Pick up a contract for any good-sized commercial or industrial project and you’ll be holding 50 to 100 pages. I’ve never seen a contract for a significant public works project shorter than 50 pages. Even the most popular A.I.A. model contract (A201) is 40 pages.
Craftsman Book Company
You’ll see the words “defend, indemnify and hold harmless” in many construction contracts. That’s an indemnity clause – and it can be toxic for contractors. I’ll explain.
One common form of indemnity gives an owner or a designer the right to recover from a contractor for every loss on the job, even losses caused 100% by the owner or a designer. Is it fair to make a contractor cover losses like that?
Mike and Cheryl Ording had a leaky basement in their Milwaukee home. A salesman for Everdry Waterproofing offered to solve the problem. According to the Ordings, the salesman claimed they “would never have water in their basement again” if Everdry did the waterproofing. Reassured, the Ordings signed the contract. A few weeks after work was done, the Ordings noticed water in their basement. They called Everdry. Before Everdry showed up, a storm flooded the basement five feet deep. Everdry offered to lend the Ordings a pump but insisted that any damage was not their problem. The Ordings sued.
A fire on September 7, 2009 did serious damage to the home of David and Carol Butler. The Butlers selected Purofirst of Milwaukee to do the repair work and signed an "Authorization" form provided by Purofirst. The Butlers moved out and Purofirst went to work. Six months later, work was done and the Butlers moved back in. Purofirst suggested writing up a punch list of any defects the Butlers found. Purofirst fixed some items on the Butlers' punch list but insisted others were not their problem. The Butlers didn’t like that. They refused to make the final payment. Purofirst filed suit to collect.
Subs and suppliers expect to be paid on time. That’s a problem when an owner is slow to pay the prime contractor. So what are you supposed to do about slow-pay? The obvious answer is a “pay-if-paid” clause in your subcontracts. With “pay-if-paid,” a prime contractor doesn’t have to pay subs until paid by the owner. That’s legal in about half of all states. If you’ve never used a “pay-if-paid” contract clause, keep reading. There’s a lot to learn.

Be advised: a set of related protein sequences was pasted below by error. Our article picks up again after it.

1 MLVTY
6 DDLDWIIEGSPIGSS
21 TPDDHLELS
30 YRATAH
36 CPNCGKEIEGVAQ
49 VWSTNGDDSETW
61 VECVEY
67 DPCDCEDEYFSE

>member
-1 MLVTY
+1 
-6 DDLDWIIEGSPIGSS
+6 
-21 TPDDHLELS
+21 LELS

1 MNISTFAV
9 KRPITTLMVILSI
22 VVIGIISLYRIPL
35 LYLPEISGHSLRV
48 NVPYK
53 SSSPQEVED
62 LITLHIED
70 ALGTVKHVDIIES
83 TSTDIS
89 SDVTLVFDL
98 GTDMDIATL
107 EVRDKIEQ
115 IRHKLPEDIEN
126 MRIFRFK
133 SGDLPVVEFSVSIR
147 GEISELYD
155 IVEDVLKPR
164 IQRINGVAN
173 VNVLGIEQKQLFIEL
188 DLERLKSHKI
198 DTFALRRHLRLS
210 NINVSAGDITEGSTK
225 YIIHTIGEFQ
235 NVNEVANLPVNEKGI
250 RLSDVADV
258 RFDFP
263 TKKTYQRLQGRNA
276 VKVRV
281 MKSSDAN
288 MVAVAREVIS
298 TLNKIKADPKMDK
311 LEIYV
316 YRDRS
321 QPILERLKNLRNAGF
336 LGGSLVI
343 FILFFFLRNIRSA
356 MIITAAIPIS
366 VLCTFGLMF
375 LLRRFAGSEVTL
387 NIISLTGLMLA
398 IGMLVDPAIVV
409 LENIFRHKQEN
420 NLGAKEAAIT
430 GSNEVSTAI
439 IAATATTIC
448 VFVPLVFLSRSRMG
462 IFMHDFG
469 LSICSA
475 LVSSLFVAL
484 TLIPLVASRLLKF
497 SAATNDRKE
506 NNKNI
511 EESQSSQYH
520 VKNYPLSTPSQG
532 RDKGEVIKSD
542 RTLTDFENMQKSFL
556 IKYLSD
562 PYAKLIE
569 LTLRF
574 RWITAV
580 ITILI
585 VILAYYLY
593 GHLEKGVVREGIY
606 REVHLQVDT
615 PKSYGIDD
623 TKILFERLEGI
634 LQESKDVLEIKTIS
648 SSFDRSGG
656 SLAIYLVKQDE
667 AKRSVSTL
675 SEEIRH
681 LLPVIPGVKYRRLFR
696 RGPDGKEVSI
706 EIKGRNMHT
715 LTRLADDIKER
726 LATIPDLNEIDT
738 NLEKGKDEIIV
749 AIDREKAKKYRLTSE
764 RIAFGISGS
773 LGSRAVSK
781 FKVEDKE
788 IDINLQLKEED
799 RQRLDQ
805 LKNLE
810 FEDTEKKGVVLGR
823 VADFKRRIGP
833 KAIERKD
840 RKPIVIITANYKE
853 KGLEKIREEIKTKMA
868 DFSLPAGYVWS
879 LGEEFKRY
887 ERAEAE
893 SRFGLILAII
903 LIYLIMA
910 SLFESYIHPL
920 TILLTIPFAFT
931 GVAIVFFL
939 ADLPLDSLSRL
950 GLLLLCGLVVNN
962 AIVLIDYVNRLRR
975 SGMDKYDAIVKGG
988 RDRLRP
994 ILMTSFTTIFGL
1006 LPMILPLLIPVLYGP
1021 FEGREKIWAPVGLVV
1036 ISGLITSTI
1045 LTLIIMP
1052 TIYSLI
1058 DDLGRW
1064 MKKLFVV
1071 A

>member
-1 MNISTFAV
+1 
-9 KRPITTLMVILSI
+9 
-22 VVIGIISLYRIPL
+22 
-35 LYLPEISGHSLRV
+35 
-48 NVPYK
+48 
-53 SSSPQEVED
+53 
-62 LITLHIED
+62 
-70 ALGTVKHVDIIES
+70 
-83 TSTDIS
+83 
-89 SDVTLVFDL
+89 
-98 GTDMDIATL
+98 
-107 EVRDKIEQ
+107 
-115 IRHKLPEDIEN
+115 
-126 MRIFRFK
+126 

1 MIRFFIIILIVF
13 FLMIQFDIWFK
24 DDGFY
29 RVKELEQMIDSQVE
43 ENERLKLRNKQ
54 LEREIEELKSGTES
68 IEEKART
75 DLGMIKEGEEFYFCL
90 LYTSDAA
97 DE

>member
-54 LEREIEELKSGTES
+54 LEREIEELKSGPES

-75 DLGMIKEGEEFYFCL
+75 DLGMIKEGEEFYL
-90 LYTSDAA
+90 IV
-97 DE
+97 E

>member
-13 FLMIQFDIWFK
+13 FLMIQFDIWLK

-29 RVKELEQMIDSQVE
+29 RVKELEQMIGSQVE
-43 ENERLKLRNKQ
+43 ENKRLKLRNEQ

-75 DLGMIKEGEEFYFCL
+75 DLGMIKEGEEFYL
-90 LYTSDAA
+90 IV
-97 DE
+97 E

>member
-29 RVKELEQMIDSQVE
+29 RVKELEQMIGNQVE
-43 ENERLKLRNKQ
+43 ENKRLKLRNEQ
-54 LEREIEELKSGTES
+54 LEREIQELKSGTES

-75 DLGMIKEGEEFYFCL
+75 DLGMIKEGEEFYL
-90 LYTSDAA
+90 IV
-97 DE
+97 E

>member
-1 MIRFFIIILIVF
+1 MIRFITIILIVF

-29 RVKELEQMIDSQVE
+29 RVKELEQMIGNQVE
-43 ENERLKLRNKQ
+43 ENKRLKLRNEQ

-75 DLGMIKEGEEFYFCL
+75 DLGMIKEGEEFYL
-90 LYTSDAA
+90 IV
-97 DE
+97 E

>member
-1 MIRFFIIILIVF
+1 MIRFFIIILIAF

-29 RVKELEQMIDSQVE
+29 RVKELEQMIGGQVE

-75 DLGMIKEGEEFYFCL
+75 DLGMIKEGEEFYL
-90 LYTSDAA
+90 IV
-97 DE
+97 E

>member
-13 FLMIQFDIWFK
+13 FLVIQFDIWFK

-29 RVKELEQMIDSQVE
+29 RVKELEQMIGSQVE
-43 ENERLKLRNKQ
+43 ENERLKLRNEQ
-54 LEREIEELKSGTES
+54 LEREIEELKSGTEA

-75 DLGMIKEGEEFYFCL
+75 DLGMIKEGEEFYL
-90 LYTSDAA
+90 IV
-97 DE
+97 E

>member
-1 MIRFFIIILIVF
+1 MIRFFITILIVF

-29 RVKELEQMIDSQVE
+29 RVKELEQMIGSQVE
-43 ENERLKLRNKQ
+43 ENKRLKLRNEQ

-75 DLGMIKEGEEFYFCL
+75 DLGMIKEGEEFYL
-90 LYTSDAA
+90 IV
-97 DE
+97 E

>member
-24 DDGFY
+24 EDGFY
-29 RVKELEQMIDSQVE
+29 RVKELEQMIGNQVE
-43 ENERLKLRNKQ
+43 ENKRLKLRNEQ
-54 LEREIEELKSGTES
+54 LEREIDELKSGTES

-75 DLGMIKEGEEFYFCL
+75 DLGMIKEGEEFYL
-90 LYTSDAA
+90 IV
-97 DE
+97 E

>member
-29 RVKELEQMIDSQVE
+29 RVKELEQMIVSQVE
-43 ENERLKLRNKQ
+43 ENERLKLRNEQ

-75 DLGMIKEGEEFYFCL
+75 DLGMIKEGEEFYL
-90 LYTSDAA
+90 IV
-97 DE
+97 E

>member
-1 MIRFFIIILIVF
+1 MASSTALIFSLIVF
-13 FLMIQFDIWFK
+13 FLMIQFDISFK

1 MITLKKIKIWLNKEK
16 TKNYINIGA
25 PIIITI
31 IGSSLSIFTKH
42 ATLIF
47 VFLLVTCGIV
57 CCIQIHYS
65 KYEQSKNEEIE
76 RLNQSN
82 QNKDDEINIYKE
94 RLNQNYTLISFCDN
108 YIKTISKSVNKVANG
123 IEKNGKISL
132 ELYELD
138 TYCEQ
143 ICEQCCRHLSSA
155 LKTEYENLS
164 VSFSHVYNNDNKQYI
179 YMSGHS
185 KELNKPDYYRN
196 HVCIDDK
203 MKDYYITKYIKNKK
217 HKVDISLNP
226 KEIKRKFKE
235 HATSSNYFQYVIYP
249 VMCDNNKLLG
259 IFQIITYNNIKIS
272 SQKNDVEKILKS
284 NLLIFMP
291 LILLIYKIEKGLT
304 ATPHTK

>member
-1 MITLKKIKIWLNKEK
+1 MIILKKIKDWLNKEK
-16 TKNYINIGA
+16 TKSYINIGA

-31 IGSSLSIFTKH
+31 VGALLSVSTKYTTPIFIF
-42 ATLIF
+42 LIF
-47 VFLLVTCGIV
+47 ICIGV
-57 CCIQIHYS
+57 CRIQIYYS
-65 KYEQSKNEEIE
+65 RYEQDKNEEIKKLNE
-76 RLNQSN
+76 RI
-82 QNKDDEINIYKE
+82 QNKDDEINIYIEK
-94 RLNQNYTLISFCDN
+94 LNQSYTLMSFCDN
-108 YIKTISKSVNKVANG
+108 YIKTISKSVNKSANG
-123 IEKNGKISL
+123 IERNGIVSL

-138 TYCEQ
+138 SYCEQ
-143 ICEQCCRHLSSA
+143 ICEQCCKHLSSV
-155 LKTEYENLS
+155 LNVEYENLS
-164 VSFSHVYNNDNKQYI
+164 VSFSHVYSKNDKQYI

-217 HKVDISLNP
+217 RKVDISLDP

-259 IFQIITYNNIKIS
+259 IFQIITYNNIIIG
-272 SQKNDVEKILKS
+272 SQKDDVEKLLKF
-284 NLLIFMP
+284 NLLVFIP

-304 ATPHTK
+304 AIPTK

Seventeen states have made changes to their construction contract law in the last few months. My partial list is below. Some of these changes are trivial. Others will affect contractors throughout the state. Don’t expect to find much on this list that makes your life easier. That’s not how it works. Most changes in the law make it harder for contractors to earn a living.
I like arbitration. Contractors tend to get a fair shake when they arbitrate disputes. Arbitration is usually faster and cheaper than a lawsuit. Another advantage: Most construction disputes are questions of fact, not law. You need an arbitrator with common sense, not a judge and two attorneys with law degrees. Maybe the best reason to arbitrate: It puts the owner’s attorney at a disadvantage: Your dispute isn’t going to court. Threatening to sue is pure hot air. If your construction contract requires arbitration, no court will hear the dispute.
Home improvement projects in Pennsylvania got more complex last month. I’ll explain what changed. But first, a little background.
Pennsylvania’s Home Improvement Consumer Protection Act (HICPA) became law on July 1, 2009. The law had teeth. Home improvement contractors had to register with the Attorney General. Every job over $500 required a detailed written contract with 13 notices and disclosures. Time and material contracts were illegal. A contract that didn’t comply with HICPA was “void and unenforceable against the owner.” That means contractors had no right to collect. Violation of the Act was consumer fraud and carried heavy penalties.
When was the last time you had a pleasant surprise on a construction project – something that cost less than estimated or was easier than expected? It’s probably been a while. Most surprises are bad news – extra work and higher cost.
If you know a way to eliminate surprises, congratulations. You’ve got a rare gift. The rest of us have to deal with the unexpected. And that’s what I’m going to explain.